Murcott recently wrote an article entitled “The Business Case for Repatriation of Contact Center Jobs Back to America,” in which she stated that “most centers we see returning to the U.S. or their country of origin are exiting India, but others are returning from near-shore countries, also. Last year, a highly respected personal investment firm brought their call center jobs back from Costa Rica. Their customers spoke out. The company listened.”
Murcott writes that most companies won’t talk publicly about the repatriation of their call center locations, because they don’t want to admit they made a mistake, or because some of their other internal divisions will remain off-shored.
Recent off-shore tax legislation that did not pass in Congress was unnecessary, maintains Murcott, because “companies who off-shored customer contact are already experiencing financial penalties from customers who are taking their business elsewhere. Historically, a bad decision which affected customer service took about three years to fully impact shareholders. We know that cycle has shortened considerably in recent years.”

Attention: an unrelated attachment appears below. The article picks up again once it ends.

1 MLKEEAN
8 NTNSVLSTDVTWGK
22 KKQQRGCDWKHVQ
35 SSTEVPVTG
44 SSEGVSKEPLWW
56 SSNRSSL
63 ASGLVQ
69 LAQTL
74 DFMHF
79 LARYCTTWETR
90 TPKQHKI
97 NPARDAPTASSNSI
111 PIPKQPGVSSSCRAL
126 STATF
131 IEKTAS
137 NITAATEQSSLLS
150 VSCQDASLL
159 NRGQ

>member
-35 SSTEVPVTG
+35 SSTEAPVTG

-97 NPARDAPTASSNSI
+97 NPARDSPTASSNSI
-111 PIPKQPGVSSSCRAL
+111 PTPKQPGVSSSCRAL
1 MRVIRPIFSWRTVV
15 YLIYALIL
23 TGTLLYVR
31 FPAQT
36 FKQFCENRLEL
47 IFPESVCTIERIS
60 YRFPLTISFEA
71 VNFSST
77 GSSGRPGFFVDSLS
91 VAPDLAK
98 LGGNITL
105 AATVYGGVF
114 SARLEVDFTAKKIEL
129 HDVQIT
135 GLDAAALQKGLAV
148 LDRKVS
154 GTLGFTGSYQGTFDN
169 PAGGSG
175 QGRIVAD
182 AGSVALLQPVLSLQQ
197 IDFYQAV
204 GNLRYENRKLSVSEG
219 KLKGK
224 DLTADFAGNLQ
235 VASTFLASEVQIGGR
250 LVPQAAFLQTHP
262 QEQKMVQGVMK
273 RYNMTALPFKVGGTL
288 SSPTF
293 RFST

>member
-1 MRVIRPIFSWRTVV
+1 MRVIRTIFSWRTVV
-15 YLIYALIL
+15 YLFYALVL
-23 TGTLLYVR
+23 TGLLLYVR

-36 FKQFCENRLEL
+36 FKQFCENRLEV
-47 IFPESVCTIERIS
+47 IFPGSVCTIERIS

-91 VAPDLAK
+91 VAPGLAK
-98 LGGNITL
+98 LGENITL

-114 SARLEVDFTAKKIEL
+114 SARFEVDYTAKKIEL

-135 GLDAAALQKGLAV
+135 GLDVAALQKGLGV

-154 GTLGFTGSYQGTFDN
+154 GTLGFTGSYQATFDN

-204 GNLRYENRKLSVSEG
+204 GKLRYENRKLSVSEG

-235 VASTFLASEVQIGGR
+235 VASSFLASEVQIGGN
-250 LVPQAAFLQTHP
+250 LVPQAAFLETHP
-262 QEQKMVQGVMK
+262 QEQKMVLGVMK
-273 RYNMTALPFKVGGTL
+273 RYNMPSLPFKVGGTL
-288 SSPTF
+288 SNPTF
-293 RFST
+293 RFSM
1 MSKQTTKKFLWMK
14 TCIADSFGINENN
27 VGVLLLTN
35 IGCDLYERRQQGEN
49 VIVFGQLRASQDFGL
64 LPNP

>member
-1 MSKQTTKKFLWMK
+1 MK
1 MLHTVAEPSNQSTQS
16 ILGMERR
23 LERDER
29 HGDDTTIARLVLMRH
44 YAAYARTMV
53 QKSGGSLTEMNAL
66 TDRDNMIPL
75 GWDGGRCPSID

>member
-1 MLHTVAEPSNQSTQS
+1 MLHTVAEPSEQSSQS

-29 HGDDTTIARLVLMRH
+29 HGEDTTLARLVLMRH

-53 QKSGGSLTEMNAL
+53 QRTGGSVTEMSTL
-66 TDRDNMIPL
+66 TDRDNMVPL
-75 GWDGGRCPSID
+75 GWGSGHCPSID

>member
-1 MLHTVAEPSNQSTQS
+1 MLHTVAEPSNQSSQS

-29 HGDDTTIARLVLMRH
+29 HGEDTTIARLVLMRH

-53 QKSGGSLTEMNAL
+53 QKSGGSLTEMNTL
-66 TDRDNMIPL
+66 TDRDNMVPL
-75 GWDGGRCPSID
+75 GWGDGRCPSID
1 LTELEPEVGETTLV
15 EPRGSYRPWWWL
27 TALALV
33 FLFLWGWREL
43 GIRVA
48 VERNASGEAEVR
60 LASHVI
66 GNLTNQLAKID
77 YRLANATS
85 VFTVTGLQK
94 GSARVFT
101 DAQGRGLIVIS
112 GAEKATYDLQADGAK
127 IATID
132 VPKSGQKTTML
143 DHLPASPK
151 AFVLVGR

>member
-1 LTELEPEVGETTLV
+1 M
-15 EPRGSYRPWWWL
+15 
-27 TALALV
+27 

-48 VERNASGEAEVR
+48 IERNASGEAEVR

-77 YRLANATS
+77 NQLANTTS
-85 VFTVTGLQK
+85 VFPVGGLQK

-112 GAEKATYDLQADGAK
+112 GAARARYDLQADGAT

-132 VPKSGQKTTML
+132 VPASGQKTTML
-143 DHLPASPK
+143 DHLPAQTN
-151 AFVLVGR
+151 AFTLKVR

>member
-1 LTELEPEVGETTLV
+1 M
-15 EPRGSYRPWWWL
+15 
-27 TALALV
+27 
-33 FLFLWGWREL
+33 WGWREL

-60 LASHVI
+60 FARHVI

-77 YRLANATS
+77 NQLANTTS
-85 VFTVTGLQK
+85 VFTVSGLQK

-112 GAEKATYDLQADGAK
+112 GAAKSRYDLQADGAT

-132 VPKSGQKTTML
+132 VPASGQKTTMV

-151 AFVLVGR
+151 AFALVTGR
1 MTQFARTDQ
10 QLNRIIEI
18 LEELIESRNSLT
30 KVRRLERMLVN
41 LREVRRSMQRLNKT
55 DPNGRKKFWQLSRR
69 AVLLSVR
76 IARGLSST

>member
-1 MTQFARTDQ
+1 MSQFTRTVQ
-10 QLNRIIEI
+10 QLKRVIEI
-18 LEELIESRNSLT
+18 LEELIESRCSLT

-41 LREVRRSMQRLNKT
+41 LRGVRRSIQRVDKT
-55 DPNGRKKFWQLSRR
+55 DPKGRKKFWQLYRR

NOVO 1, founded in 1987, has its corporate headquarters in Forth Worth, Texas, with additional customer service centers in Billings, Mont.; Waukesha, Wis., and Holland. It has more than 1,400 employees and generates annual sales in excess of $43 million.
In 2009, NOVO 1 was acquired by Glencoe Capital and is now part of Glencoe’s Michigan Opportunities Fund portfolio of companies. Founded in 1993, Glencoe Capital is a private equity firm focused on lower middle-market companies. The Michigan Opportunities Fund, one of two funds Glencoe now operates, was established in 2008 and “represents a groundbreaking partnership of public and private interests in the deployment of private equity capital,” according to the Glencoe website.
The Michigan Opportunities Fund makes lead-sponsored acquisitions and growth equity investments in companies that conduct a material portion of their business operations in Michigan, and it may also invest in companies located outside of Michigan that demonstrate a strategy for expanding business operations into Michigan.